Adults who weighed less than 3.3lbs at birth are more likely to be neurotic and introverted, a new study has shown.
The study, published by the BMJ, said that very low weight babies or those born before 32 weeks gestation are at risk of "socially withdrawn personalities".
Researchers from the University of Warwick have discovered a strong correlation between being born very preterm or at a very low birth weight and being more tense, anxious and shy in social interactions.
Those people are also more likely to show "autistic features" such as not liking social changes, meeting new people or taking risks.
Previous studies had revealed a tendency to lower IQ and autism in very low birth weight children but this is the first study which looked at the personality of such children in adulthood, when they have a higher rate of autistic spectrum diagnosis.
The study looked at 200 people in Bavaria, Germany who are now aged 26 and were born very early or small. It compared them with 197 others who were carried to term and had a normal weight at birth.
Pre-term adults showed significantly higher signs of being neurotic, easily worried, less socially engaged and having lower levels of conscientiousness and closeness to others, the report said.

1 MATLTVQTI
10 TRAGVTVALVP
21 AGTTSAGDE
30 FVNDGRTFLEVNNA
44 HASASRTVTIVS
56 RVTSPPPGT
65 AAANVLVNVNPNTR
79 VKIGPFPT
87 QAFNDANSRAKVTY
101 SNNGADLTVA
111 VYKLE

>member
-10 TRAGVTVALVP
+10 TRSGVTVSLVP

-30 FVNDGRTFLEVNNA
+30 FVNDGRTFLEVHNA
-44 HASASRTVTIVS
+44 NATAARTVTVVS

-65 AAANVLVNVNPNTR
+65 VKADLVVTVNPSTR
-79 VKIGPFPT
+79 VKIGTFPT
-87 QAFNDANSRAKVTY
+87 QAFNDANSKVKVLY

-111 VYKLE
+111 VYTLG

A number of possible factors were given as reasons why this could be such as brain development and childhood experiences.
Changes in brain development for premature babies can result in altered brain structure and functioning, especially in the right orbital frontal cortex which deals with social situations and understanding others.
Complications at birth may lead to over-protective parenting with high levels of control and restrictions, which can affect how out-going the children are when they're older.
Very premature and babies are exposed to a considerable amount of stresses in neonatal intensive care that can lead to alterations in endocrine and metabolic functions which, the researchers say is likely to have long-term consequences on personality.
This "may affect tendencies to withdraw, anxiousness, shyness and autistic features. These in turn make pre-term children more often targets of being picked on such as being bullied," lead author, Professor Dieter Wolke told The Independent.
"Withdrawn children are often not troublesome and in school and social situations are often neglected or not noticed," Professor Wolke said.
"It is important that parents and teachers are educated about this and that they help them to socially integrate."
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